Monday, 12 November 2018

LSO/Roth - Ligeti, Bartók, and Haydn, 11 November 2018

Barbican Hall

Ligeti – Lontano
Bartók – Cantata profana
Haydn – Missa in Angustiis, ‘Nelson Mass’, Hob. XXII/11

Camilla Tilling (soprano)
Adèle Charvet (mezzo-soprano)
Julien Behr (tenor)
Christopher Purves, William Thomas (bass)
London Symphony Chorus (chorus director: Simon Halsey)
London Symphony Orchestra
François-Xavier Roth (conductor)

For the second of my armistice anniversary concerts, I moved across town from the Royal Festival Hall to the Barbican. Vladimir Jurowski, the London Philharmonic Choir, and the LPO had set the bar high; François-Xavier Roth, the London Symphony Chorus, and the LSO proved more than worthy successors. Again, there was no nationalist sentiment in (aural) sight; instead, we heard another fine, thought-provoking programme, with much to savour in performance too.

Ligeti’s Lontano, music from afar, offered an introductory object lesson in listening and thus a lesson in humanity too. What ill ever came of listening? Alas, as we remember the victims of war, we know only too well what ill comes of failing to listen. Infinite subtlety in work, performance, and yes, reception offered a far greater strength to the masculinist posturing of militarism. How much we heard, making us realise how much we often fail to hear. The LSO seemed to act as a chorus of its own, speaking words, messages that we might well fail to understand – and which yet were no less real for that. Final silence at the close truly inspired awe: a lesson for us all, albeit unlikely to be heard by those most in need of hearing it, of listening.

For Bartók’s Cantata profana, the LSC, tenor Julien Behr, and bass William Thomas joined Roth and the orchestra. In this particular context, the ballad of an uncomprehending father sending out his nine sons to hunt, those sons thereafter, having been transformed to stags, unable to return home, a grieving mother notwithstanding, took upon resonances perhaps not originally ‘intended’, yet no less real for that. The transformation taking place in words and musical form alike, a story retold, both similar to and yet different from its original telling, invited further resonances both old and new. It certainly did in performances both thoughtful and exciting, in the grip of yet also liberated by musical and verbal narrative. Sinister yet inviting orchestral polyphony at the opening itself seemed to refer to a Bluebeard’s Castle revisited and yet forgotten – perhaps even an earthy successor to Mahler’s Klagende Lied. This was before, let alone after, the entry of the chorus, a world still more primæval. Who narrated? The forest? Humanity? Particular participants? All and none of those, one could imagine at different times, as a magical, fantastical, yet unquestionably ‘real’ narrative unfolded. Multifarious voices, vocal and orchestral, spoke to us, but did we listen? Emboldened by Ligeti’s example, we made the attempt. We were amply rewarded too, whether in Behr’s near faultless handling of the cruel tessitura of his part, in the dark chocolate of Thomas’s performance that yet lacked nothing in precision, or in the outstanding command of the Hungarian text and its musical elucidation from the chorus. Masculinity showed its tender side here too; the ultimate tragedy nevertheless, quite rightly remained one of incomprehension – even to the extent of knowing whether it were tragedy at all.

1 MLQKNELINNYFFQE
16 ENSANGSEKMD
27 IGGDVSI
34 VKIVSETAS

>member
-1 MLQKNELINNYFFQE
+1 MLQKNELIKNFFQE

Haydn’s Missa in angustiis, the so-called ‘Nelson Mass’, offered a different musical and indeed verbal narrative, one which could nonetheless be related to much of what we had previously heard. In its journey from darkness to light, from plea for mercy to divine peace, it offered delight as well as hope, as well, perhaps, as the fear that such might yet remain tantalisingly out of our twenty-first-century reach. The ‘Kyrie’ could hardly have proved more urgent, Camilla Tilling first amongst solo equals, her coloratura duly thrilling. The variegated tone of the LSO here and elsewhere offered a point of contact with Colin Davis’s more ‘traditional’ Haydn with the same orchestra. His way is not Roth’s; nor is there any reason it should be. There was no doubting the integrity of his more ‘period’-influenced approach, which seemed simply to correspond to his understanding of the music rather than to the application of ideology. It outstripped in every respect the meanderings earlier this year of András Schiff with the Orchestra of the Age of Enlightenment in Haydn’s Harmoniemesse, which, whatever their external would-be ‘authenticity’, had shown little engagement with the actual material of the work. Roth’s command of form as dynamic structure was evident from this very first number, the return of the ‘Kyrie’ material as dramatically meaningful as the coming of any symphonic recapitulation.